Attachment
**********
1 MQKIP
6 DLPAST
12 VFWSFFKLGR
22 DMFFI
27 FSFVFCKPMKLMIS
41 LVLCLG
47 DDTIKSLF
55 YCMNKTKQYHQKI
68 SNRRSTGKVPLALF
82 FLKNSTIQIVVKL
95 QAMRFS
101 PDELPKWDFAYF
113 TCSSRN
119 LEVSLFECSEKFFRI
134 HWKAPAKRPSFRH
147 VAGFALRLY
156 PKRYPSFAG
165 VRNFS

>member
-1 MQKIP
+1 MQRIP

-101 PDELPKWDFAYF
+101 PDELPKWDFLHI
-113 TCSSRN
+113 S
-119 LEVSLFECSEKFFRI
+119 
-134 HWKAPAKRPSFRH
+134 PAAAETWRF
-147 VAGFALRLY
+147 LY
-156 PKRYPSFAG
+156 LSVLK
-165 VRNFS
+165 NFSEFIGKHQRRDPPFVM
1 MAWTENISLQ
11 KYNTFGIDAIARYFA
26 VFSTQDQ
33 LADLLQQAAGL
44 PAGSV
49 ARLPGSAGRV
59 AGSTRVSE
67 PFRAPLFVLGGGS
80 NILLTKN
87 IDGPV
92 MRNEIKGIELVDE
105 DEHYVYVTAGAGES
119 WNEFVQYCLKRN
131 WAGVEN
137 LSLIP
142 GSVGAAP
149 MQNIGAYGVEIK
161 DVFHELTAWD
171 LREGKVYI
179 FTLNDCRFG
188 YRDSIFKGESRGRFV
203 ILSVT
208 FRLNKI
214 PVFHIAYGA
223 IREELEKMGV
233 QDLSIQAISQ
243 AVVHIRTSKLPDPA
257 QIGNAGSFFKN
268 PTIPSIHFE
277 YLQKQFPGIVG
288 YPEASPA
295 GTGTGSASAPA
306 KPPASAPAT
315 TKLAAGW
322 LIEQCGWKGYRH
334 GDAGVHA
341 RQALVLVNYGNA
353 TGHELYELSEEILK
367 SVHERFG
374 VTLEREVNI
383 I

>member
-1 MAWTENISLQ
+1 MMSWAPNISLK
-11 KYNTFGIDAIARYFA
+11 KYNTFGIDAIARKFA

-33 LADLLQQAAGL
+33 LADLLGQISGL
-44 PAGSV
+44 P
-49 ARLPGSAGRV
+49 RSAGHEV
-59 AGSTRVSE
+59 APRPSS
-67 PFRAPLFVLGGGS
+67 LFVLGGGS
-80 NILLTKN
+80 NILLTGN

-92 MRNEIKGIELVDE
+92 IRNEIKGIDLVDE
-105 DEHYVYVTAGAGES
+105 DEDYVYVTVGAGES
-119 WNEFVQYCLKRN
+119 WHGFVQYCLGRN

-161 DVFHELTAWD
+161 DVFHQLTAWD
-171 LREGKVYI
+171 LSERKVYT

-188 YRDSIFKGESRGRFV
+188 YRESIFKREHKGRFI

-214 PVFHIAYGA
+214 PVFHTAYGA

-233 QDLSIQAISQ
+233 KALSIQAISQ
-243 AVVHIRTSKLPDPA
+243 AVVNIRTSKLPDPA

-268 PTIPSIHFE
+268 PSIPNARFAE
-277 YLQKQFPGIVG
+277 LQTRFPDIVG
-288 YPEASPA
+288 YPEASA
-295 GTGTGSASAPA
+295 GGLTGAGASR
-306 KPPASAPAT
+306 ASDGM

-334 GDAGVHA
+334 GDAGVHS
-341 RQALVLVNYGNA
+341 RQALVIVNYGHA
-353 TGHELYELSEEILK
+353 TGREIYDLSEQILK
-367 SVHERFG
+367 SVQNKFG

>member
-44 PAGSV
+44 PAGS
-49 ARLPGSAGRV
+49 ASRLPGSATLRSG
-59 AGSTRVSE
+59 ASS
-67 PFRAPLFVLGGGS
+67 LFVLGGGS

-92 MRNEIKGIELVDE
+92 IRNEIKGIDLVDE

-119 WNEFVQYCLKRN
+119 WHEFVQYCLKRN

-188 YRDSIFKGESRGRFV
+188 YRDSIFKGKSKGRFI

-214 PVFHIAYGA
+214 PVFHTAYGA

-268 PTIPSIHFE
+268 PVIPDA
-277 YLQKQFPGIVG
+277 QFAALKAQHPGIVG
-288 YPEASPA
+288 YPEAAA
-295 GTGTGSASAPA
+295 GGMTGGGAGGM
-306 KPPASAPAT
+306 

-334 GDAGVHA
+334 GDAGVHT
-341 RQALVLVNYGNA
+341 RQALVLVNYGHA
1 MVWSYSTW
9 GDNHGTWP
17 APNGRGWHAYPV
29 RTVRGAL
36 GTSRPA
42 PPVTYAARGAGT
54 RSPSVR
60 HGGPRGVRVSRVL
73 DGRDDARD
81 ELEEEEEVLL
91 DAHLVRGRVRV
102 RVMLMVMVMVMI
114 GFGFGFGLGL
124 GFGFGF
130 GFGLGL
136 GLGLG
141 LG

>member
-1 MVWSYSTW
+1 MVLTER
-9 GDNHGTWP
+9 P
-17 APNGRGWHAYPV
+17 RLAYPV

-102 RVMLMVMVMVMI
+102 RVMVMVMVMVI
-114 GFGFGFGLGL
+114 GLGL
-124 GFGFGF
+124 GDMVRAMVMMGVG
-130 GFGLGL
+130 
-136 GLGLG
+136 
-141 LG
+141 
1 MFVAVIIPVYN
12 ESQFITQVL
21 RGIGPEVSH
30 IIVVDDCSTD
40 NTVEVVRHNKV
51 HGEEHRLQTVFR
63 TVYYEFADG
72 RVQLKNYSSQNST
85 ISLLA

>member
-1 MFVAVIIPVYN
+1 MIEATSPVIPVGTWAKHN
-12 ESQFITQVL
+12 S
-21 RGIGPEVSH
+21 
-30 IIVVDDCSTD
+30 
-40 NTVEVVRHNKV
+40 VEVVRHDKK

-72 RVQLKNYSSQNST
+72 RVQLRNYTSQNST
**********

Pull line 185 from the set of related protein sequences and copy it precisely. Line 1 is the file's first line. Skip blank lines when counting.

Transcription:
-102 RVMLMVMVMVMI